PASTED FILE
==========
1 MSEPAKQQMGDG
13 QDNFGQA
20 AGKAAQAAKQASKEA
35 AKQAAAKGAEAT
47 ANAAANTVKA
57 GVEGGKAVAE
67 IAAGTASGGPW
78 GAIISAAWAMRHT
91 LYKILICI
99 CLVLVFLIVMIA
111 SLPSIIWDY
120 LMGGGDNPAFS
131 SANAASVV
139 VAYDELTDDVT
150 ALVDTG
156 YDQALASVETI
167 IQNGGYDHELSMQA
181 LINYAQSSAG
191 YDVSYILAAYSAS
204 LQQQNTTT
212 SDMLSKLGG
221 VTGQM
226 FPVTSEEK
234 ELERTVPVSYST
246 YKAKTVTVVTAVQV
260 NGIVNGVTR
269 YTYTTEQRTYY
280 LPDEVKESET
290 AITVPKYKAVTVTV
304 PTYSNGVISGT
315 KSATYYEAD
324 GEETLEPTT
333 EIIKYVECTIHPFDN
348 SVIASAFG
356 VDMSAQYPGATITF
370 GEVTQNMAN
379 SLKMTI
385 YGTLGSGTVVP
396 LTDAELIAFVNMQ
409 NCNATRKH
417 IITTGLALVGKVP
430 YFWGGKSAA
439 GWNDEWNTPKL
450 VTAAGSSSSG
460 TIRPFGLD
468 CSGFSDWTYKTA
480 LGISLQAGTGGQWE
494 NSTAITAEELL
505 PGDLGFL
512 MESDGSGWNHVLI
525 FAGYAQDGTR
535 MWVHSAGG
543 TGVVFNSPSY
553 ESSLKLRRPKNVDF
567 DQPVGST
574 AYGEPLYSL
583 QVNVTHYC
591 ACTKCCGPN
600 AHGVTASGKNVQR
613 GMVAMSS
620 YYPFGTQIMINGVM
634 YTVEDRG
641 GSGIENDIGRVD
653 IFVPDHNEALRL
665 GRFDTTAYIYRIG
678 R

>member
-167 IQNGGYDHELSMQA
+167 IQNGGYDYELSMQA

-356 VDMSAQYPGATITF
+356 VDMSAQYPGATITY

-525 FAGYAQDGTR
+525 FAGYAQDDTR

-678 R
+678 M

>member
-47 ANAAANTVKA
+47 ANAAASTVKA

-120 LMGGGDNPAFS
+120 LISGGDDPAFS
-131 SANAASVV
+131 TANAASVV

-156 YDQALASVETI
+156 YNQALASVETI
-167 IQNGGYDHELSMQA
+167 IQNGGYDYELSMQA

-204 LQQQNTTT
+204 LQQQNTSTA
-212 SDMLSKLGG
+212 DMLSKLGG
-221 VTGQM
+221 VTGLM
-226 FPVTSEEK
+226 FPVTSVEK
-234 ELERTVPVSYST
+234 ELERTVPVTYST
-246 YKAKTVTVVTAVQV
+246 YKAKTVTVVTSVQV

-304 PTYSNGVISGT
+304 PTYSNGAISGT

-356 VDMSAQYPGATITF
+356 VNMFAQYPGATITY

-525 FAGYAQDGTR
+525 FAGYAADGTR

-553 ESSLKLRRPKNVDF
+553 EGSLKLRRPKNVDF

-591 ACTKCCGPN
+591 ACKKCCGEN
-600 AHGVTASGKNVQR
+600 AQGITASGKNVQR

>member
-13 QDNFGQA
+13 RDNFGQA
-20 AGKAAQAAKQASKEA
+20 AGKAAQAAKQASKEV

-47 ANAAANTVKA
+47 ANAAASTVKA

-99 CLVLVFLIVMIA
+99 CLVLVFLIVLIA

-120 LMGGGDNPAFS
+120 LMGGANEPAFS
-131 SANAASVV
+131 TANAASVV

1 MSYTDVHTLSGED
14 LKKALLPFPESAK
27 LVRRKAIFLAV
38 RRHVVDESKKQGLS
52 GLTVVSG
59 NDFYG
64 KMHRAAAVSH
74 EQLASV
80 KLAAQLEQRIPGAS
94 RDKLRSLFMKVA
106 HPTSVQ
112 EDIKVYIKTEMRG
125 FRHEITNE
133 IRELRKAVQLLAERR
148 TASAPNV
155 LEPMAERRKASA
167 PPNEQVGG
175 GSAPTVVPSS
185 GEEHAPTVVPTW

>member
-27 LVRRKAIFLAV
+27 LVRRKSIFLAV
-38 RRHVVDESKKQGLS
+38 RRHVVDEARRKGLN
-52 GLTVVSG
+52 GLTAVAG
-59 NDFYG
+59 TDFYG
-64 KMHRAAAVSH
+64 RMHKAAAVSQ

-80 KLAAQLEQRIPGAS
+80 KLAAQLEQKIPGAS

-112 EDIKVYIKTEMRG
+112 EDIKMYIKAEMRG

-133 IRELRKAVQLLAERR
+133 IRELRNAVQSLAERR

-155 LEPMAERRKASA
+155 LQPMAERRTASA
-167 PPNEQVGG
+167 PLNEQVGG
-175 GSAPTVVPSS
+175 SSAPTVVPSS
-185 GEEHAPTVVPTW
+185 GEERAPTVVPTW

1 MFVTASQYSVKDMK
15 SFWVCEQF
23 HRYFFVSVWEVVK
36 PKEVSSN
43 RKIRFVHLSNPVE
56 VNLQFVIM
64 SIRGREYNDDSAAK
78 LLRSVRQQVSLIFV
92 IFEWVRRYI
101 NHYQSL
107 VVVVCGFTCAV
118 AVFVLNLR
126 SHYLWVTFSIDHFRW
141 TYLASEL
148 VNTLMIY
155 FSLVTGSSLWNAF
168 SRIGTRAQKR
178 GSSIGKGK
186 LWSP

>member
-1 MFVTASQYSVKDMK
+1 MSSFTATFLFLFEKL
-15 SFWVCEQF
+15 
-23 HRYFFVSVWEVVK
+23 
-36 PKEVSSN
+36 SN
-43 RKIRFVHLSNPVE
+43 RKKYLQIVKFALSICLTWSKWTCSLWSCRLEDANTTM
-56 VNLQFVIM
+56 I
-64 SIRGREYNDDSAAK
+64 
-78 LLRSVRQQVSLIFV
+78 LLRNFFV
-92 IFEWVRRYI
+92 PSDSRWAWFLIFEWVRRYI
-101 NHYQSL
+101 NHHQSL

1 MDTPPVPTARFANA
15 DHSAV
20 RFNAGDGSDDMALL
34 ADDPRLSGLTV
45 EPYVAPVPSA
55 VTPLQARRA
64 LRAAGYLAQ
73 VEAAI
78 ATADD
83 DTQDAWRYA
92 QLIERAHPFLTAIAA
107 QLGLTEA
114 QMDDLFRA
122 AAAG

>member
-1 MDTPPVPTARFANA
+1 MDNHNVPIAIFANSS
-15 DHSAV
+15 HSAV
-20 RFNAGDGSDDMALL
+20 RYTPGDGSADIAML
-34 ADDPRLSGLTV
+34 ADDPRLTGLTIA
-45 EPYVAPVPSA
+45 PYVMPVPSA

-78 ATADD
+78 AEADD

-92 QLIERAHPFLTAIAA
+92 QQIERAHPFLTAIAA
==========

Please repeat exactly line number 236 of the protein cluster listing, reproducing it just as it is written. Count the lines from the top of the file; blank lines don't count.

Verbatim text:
+92 QQIERAHPFLTAIAA